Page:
"Jacob," said Jonah, exhaling, "do you ever think about your mother?"

"Yes," said Jacob.

"Sometimes I ......... don't want to think about mine," said Jonah, looking upset.

Jacob smiled.  "But it's nice when they visit us, isn't it?"

A little startled, Jonah whispered, "Do you think my mother knows we're talking about her?"

"Remember," said Jacob, "she's dead, not gone."

"Your parents must have been special," said Jonah.

"Parents are special who make their children feel they are special," said Jacob.

"Better than others?" asked Jonah.

"Better about themselves," said Jacob.

"With me here, you must pretend you're a parent.  How do you feel about that?" asked Jonah defensively.

"The challenge in parenting is to be who we would have our children become," said Jacob.
"What about how much time I'm taking from you?"

"Parenting is sacred," said Jacob, "and the creation of anything sacred doesn't begin with the question what will I receive from this effort but rather what am I prepared to give."

"I still think your parents must have been great," said Jonah.

"Good parents know that greatness is in each of us, waiting to be born," said Jacob, poking Jonah's chest hintingly.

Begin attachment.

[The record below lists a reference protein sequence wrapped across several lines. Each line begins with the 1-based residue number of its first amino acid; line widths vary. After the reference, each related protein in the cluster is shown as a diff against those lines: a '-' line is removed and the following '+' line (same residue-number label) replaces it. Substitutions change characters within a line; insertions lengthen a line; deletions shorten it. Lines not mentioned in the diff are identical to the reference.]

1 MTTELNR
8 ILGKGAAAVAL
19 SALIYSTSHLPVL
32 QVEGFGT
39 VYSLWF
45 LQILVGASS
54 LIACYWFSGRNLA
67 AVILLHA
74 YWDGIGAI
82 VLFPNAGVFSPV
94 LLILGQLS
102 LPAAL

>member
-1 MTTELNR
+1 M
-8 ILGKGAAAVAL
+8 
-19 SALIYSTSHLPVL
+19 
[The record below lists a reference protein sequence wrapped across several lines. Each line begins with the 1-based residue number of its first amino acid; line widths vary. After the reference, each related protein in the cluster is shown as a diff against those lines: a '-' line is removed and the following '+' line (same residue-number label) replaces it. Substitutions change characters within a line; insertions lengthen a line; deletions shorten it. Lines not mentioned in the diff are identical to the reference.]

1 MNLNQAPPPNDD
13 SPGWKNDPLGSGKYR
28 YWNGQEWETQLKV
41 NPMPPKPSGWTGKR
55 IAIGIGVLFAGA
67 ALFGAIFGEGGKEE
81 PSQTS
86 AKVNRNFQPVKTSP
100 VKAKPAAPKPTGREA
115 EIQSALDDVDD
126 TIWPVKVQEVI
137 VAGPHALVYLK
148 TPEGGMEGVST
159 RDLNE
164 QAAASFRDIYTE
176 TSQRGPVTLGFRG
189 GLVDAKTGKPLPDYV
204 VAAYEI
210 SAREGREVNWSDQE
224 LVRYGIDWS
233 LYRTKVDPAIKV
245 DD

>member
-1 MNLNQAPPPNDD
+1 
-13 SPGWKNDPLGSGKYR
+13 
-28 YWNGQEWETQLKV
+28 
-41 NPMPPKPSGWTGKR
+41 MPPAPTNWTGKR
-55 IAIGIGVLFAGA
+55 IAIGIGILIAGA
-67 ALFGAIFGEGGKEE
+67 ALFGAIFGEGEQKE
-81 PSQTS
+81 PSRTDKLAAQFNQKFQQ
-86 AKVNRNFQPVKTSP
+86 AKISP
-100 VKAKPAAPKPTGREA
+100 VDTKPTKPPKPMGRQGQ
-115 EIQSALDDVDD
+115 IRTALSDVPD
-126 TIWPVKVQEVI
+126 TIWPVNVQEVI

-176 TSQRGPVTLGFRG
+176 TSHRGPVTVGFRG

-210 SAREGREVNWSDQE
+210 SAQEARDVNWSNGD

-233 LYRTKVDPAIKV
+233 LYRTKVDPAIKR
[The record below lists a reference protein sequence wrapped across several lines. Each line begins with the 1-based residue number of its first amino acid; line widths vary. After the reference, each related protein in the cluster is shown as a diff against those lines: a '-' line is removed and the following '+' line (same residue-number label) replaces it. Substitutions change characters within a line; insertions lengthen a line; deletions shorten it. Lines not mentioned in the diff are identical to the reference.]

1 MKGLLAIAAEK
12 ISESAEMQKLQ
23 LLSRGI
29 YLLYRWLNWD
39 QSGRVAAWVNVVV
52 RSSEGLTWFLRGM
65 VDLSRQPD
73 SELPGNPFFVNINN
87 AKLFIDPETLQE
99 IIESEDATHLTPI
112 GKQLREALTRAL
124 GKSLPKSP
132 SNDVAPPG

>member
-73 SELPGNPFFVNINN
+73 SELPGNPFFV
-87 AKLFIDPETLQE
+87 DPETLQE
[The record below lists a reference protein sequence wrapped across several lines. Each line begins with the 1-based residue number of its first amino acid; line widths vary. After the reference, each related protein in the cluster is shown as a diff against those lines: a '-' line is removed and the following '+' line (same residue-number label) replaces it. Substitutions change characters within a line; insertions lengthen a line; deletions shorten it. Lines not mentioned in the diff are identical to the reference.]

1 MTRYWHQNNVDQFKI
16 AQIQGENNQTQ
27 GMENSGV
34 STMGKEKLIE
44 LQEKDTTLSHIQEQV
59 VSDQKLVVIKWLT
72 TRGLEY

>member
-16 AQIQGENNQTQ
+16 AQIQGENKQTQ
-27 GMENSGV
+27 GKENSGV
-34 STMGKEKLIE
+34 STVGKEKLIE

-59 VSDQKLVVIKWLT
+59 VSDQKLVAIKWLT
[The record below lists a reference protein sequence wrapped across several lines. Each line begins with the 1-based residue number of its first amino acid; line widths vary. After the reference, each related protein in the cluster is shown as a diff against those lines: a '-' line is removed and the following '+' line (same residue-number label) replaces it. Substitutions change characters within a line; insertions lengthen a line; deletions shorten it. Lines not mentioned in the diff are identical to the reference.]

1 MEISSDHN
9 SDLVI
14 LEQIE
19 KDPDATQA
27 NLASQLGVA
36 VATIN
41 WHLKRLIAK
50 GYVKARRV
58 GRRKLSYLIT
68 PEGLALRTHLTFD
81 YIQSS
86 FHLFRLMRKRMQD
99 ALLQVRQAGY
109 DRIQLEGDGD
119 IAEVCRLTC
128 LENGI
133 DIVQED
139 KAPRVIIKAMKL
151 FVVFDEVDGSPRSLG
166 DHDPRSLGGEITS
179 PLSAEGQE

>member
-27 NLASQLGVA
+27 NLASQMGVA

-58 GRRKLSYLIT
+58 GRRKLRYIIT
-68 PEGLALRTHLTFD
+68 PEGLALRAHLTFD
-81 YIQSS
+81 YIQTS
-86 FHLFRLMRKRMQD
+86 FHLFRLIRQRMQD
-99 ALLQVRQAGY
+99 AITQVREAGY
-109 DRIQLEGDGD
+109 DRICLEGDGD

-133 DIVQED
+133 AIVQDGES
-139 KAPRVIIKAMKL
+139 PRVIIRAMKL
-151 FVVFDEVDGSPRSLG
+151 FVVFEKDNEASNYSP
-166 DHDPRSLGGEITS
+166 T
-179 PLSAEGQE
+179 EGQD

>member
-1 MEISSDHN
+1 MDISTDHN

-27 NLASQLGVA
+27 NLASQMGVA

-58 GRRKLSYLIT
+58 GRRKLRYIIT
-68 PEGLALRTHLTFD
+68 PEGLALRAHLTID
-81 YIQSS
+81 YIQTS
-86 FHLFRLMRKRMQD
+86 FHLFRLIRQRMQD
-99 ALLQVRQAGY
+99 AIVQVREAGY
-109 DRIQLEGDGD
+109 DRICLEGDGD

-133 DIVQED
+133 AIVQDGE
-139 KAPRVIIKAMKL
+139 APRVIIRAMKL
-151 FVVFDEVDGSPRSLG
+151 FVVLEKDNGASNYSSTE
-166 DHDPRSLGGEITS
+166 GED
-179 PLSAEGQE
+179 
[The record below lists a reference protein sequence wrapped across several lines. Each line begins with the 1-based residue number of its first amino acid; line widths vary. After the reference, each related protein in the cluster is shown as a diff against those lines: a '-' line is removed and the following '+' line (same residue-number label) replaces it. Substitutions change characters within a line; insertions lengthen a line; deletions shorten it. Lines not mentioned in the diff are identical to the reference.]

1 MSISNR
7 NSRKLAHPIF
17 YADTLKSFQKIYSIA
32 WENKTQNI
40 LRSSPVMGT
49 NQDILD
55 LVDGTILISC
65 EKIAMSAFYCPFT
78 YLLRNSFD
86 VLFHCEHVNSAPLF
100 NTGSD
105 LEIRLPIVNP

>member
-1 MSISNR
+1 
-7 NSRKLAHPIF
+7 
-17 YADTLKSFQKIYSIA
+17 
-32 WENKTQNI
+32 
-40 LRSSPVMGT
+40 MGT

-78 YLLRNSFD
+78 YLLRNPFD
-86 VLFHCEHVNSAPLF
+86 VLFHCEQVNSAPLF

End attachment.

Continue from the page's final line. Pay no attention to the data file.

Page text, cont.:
wrestling with the challenge:
raising ethical teenagers in an unethical world

I believe our children can be different, better, more ethical.  I believe they can carry Torah out into the world, to transform it into a place filled with emet  (truth) and tzedek (righteousness), a haven of ahavah (love), a planet of peace (shalom). 

Join me on Thursday, October 29 at 7:30 pm as together we wrestle with the challenge of why bother doing the right thing?  As parents, grandparents, educators and concerned adults, we can band together to raise ethical teenagers in an (often) unethical world. 

Can we teach our kids to be ethical?  Should we? And how can we accomplish this? 

What do you think? Let me know.


Rabbi Paul J. Kipnes